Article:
Sep 10, 2012

Hoyapreneurs Unite!

A few months ago, The Hoyapreneur, the e-newsletter for Georgetown University's Entrepreneurship Initiative, asked me for feedback about my experience as an entrepreneur.  While I was flattered to be asked, I was also confounded about how to sum up my experiences for a short Alumni Focus piece.  Regardless, the article appeared in the September 2012 Issue, and I have included the article in its entirety below.  Special thanks to Hoyapreneur Editor, Elizabeth Schieffelin, and to Jeff Reid, the director of the GT Entrepreneurship Initiative.  You can find them on twitter @hoyapreneur.

By Peter Gasca

Peter graduated from the McDonough School of Business MBA program in 2003. He is the CEO of Wild Creations.
My years in the MBA program at Georgetown taught me many things to prepare me for my entrepreneurial experience. The 4 P’s (plus the bonus two from Professor Homa), 3 C’s, and numerous quadrants upon which to form a thriving and successful business were but to name a few.
After school, I endeavored into business consulting with the USAID Enterprise Development Project in Central Asia in order to refine my new skills and put them into practical use working with small- and medium-sized businesses making the transition from communism to a market economy. Indeed, the experience was incredible, and after four years of working with business owners and managers, I felt it was time to break out and finally put these skills to use myself.
I settled in Myrtle Beach, S.C., after finding a small but interesting company to acquire and manage, called Wild Creations. The company made a very interesting product, a desktop ecosystem habitat with frogs (which we subsequently called the “EcoAquarium”). Not exactly alternative energy or a cure for cancer, but after meeting with the former proprietors and thoroughly vetting the company, I had a strong suspicion that the product could be a fun and educational hit if we could just overcome a couple of major obstacles, mainly scaling and distribution. Big challenges, indeed, but that’s why I went to business school, right? I invested with a business partner, and we set out to grow the business.
In the first week, one of our water tanks flooded the warehouse and the adjacent office of our less-than-amenable next door neighbor. Unfortunately, I hadn’t exactly budgeted for this little, and very expensive mishap. A few months later, Lehman Brothers collapsed and so did all lines of credit. I was instantly thrust into the entrepreneurial reality that nothing goes as planned. All of the quadrants and handy acronyms from business school went out the door, and so began many years of “winging it.”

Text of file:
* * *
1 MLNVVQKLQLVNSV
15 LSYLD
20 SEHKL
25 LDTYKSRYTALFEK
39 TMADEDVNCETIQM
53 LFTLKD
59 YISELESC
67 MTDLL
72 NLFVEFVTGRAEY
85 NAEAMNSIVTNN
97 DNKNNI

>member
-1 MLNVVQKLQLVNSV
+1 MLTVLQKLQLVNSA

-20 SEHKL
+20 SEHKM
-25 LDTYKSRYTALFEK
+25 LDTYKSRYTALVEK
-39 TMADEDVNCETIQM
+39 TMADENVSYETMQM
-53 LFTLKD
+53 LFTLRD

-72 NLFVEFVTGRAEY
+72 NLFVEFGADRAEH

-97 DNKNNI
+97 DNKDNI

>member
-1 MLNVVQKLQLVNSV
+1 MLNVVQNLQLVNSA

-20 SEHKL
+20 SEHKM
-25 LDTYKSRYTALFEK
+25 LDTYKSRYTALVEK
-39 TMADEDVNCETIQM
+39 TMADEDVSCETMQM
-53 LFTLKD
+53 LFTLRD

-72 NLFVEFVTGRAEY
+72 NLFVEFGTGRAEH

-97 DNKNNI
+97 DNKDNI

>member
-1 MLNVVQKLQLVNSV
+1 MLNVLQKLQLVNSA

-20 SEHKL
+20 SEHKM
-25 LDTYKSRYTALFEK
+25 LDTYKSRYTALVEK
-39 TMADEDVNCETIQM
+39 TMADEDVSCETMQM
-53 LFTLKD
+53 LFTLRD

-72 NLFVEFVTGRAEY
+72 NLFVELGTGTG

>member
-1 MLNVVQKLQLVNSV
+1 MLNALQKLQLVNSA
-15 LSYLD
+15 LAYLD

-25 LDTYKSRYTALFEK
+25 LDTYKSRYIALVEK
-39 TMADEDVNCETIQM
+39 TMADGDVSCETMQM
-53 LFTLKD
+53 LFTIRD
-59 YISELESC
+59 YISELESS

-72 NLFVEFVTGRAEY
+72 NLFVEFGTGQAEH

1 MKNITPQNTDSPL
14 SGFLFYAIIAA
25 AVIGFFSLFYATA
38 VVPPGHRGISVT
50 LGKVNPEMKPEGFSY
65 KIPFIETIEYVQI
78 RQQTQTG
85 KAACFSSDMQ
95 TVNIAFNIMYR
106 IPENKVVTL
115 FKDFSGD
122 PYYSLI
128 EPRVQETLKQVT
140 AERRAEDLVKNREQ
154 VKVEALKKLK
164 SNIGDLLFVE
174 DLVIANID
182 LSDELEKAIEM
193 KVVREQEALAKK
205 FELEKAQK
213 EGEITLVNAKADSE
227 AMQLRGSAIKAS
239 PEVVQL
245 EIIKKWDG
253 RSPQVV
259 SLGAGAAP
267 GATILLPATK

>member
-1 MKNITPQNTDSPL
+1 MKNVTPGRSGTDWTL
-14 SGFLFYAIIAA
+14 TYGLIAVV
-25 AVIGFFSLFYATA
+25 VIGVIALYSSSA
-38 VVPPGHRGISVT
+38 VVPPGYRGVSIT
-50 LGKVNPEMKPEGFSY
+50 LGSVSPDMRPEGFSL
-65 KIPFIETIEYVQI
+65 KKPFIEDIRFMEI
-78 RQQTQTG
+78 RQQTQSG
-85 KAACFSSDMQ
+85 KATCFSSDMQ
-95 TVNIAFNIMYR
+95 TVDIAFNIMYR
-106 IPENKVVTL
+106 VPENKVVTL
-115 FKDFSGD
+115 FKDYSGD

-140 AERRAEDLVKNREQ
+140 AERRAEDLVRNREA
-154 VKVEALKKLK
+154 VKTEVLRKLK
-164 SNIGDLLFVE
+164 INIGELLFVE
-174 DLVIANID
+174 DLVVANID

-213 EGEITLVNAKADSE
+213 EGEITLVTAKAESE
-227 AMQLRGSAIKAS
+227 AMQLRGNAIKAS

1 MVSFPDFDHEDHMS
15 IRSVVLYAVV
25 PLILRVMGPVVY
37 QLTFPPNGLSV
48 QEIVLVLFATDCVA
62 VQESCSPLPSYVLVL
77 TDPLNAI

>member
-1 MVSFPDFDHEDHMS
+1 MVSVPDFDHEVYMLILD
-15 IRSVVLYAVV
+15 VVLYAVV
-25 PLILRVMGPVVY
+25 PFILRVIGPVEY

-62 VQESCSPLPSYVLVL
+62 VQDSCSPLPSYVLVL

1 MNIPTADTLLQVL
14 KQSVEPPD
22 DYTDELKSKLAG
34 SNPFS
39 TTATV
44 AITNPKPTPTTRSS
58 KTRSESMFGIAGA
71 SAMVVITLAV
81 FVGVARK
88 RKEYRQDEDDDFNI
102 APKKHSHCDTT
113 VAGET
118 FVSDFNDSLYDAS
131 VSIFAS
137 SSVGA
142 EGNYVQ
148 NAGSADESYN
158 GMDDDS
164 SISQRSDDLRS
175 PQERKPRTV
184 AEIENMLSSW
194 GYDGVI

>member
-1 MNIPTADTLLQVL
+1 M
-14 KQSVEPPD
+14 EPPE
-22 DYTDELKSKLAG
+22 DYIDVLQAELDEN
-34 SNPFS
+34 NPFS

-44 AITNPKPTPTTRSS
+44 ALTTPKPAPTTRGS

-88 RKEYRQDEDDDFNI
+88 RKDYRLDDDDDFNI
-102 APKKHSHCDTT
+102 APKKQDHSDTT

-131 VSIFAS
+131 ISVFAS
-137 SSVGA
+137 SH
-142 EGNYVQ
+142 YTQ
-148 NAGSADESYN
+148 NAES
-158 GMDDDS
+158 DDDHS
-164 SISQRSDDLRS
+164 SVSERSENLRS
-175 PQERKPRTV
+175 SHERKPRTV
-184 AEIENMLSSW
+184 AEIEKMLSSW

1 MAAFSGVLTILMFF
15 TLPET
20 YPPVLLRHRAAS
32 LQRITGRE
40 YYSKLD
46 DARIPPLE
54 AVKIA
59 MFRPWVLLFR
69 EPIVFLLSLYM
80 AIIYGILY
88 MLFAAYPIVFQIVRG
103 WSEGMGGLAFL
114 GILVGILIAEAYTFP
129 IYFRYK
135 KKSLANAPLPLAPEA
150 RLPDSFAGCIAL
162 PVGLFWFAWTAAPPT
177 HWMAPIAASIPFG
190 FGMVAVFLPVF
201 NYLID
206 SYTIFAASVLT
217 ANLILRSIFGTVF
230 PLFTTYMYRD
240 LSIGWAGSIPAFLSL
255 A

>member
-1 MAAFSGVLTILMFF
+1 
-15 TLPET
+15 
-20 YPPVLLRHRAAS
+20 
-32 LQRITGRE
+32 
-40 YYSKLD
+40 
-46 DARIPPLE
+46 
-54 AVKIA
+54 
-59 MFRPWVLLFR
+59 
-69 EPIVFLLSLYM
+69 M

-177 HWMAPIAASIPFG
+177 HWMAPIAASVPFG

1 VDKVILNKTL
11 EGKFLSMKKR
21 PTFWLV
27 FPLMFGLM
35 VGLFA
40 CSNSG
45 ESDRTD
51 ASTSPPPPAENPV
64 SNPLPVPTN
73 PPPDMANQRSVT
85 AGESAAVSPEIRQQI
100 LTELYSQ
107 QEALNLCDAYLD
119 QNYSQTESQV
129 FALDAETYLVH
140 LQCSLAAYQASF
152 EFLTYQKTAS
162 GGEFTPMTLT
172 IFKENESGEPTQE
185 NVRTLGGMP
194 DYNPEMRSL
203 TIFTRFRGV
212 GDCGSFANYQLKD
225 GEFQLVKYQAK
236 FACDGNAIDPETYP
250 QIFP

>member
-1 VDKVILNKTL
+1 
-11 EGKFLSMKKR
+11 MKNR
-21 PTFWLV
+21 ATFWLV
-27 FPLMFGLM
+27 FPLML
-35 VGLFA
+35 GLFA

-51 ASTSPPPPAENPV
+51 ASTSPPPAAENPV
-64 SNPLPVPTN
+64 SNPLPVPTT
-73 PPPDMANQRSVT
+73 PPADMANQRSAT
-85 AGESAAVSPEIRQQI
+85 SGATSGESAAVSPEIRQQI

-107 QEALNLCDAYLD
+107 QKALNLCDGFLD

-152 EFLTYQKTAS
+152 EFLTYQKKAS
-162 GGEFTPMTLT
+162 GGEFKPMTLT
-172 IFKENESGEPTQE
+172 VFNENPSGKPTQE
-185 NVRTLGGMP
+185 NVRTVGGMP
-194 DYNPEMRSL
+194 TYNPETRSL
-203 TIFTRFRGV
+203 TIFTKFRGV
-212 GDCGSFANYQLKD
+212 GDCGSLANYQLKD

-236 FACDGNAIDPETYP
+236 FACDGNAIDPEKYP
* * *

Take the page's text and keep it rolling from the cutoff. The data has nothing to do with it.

That’s not to say that my experience at Georgetown and my MBA weren’t worth the time, tuition and opportunity cost. On the contrary, I owe our success at Wild Creations (2010 #1 Fastest Growing Company in South Carolina and 2011 Inc500’s #259 fastest growing U.S. private company) to my experience at Georgetown. I have applied seemingly every lesson from business school to the business, and I have tapped the incredible network of classmates and alumni numerous times. Indeed, the only thing I discovered on my own, and quite truthfully is not teachable in business school, is a personal passion, perseverance, and courage to succeed.
Unlike most entrepreneurs, who are shining examples of all three of these traits, I didn’t know I had them in me until it was time for me to dig deep and find them. Indeed, what I have learned over the years, after meeting numerous other successful business owners and professionals, is that most aspiring entrepreneurs have these traits to succeed, but they fail to ever realize them, because they fail to try. It’s a shame really, because so many great ideas are never realized because of the fear of failure or the inclination to give up.
This is what I take away from my early experiences with entrepreneurship, and it is what I commonly preach to young aspiring entrepreneurs through mentoring. Of course, I give it in a smaller bite size as summed up in my personal motto: Try, or die not knowing. And, since you are reading this, you are already well on your way to succeed. Now, get out there and make your entrepreneurial dreams come true!